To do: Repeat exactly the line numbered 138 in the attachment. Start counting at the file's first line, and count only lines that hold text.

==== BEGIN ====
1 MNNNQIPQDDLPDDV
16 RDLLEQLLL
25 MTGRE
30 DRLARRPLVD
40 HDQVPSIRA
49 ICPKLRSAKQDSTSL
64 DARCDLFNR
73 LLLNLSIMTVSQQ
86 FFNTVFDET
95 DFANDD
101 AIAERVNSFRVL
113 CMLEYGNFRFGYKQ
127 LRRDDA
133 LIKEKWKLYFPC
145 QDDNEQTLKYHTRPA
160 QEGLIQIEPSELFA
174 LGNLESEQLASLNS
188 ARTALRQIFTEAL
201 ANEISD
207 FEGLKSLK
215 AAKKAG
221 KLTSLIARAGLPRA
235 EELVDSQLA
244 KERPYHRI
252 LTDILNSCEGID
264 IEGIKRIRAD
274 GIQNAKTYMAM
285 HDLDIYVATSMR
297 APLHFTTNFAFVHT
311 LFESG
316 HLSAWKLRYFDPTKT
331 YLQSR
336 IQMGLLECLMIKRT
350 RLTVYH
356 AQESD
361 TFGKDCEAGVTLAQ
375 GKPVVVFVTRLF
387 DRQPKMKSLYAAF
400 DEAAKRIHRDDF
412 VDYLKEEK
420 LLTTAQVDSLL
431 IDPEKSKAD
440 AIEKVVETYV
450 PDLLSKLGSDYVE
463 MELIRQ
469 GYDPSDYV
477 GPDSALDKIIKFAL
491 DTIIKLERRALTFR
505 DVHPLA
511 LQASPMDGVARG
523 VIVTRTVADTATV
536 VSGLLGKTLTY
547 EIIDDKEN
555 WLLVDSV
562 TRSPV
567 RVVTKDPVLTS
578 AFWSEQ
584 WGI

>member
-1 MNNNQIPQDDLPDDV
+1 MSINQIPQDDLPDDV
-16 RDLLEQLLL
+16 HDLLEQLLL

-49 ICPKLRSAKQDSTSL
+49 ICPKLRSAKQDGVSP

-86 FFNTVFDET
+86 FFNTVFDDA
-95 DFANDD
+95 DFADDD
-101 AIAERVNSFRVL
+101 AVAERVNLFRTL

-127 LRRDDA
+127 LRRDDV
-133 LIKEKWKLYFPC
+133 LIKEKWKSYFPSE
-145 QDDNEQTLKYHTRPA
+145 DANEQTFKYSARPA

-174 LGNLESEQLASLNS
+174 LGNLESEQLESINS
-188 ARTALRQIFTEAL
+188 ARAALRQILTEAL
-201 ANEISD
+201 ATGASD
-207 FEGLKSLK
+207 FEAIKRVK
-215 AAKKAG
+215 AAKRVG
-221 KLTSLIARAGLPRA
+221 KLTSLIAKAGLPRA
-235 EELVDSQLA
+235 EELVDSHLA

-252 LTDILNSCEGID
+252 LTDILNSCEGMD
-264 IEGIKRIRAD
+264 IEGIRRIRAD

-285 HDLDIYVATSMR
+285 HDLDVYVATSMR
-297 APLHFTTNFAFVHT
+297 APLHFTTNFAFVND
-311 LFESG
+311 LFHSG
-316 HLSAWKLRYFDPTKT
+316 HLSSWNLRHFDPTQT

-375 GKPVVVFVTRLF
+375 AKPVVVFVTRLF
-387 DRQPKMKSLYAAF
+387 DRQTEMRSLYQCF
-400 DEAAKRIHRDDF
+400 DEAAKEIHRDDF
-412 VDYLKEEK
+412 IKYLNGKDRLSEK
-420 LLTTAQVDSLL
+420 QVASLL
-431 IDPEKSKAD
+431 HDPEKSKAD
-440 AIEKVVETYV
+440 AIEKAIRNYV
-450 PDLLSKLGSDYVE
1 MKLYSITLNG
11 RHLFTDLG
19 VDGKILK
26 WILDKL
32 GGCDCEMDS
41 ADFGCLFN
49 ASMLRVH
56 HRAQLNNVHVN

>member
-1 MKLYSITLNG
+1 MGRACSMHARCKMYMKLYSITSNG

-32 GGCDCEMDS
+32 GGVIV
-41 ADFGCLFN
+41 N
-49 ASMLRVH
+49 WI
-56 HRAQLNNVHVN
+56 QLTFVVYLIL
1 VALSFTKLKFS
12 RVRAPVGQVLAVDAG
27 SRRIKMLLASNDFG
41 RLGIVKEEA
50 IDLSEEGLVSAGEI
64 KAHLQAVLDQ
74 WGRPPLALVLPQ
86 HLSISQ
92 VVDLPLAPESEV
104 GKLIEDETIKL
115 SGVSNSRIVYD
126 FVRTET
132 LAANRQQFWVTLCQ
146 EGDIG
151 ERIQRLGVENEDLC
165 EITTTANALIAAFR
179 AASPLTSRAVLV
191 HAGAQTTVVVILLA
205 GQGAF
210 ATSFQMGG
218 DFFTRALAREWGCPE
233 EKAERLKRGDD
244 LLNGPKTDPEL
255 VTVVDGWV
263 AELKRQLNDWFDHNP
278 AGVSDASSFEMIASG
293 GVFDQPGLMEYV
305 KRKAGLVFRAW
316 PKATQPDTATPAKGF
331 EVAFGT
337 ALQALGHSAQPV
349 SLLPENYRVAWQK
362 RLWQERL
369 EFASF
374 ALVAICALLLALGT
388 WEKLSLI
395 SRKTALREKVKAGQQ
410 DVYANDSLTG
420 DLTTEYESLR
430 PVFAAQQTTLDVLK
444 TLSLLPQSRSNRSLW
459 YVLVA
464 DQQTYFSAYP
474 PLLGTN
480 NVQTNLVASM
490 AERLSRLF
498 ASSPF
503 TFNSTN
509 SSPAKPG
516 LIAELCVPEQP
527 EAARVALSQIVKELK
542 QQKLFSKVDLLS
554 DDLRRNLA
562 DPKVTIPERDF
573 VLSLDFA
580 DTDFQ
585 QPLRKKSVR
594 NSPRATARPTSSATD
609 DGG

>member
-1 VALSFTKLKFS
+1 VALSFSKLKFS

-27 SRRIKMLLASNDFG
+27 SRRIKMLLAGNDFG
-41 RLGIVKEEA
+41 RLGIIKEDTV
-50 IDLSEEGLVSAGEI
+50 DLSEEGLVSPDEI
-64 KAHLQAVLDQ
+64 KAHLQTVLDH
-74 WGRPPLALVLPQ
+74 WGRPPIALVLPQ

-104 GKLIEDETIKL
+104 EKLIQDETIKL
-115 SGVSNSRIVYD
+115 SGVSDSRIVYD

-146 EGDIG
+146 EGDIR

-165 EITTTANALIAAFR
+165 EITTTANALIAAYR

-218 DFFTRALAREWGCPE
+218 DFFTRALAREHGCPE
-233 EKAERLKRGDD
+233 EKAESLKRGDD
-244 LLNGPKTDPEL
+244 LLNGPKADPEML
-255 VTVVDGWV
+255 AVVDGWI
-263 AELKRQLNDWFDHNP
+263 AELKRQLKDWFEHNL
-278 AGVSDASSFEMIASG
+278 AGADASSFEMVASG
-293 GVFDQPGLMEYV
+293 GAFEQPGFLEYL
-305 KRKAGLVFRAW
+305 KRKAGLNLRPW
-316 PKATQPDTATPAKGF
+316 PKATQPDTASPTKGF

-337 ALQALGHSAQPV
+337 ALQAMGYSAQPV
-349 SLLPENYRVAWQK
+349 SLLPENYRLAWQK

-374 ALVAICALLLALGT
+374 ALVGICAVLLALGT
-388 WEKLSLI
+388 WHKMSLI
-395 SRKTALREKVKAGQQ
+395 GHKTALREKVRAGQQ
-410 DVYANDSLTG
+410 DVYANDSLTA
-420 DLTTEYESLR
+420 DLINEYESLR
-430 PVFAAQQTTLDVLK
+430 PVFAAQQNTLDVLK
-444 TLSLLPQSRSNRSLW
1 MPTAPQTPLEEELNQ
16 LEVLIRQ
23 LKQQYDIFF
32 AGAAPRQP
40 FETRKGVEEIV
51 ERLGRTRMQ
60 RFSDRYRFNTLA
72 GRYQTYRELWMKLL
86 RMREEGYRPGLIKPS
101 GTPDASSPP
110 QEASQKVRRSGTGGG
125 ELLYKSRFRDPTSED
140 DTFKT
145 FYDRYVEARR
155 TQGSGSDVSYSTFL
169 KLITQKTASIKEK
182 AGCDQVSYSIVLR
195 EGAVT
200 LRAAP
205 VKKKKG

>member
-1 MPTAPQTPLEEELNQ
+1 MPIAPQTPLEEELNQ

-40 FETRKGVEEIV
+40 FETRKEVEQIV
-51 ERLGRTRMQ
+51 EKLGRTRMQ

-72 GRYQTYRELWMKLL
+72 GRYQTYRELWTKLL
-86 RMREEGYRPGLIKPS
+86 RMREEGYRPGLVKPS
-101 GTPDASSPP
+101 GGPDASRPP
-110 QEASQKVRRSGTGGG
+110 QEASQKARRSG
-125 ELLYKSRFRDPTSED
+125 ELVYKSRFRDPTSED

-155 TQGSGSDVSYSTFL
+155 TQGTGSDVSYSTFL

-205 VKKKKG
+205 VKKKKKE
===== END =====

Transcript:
1 VALSFTKLKFS